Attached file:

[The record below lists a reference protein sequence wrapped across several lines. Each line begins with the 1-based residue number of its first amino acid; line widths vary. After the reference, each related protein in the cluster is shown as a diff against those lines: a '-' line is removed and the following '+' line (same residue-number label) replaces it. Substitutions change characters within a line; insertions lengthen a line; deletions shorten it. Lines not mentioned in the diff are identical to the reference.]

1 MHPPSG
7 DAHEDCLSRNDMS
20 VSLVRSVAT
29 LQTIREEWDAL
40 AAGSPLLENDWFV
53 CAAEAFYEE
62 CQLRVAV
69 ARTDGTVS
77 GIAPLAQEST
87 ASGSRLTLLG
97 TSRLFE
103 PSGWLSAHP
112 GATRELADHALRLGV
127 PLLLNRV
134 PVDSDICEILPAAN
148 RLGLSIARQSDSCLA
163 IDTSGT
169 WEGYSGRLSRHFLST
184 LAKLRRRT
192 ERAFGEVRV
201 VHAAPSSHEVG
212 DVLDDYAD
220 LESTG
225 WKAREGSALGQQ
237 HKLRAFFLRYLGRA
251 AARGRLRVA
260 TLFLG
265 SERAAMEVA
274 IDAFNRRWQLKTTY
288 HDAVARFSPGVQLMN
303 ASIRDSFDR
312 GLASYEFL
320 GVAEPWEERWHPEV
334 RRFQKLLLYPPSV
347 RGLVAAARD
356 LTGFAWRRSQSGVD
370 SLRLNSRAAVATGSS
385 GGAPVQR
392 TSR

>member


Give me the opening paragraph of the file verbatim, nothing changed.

[The record below lists a reference protein sequence wrapped across several lines. Each line begins with the 1-based residue number of its first amino acid; line widths vary. After the reference, each related protein in the cluster is shown as a diff against those lines: a '-' line is removed and the following '+' line (same residue-number label) replaces it. Substitutions change characters within a line; insertions lengthen a line; deletions shorten it. Lines not mentioned in the diff are identical to the reference.]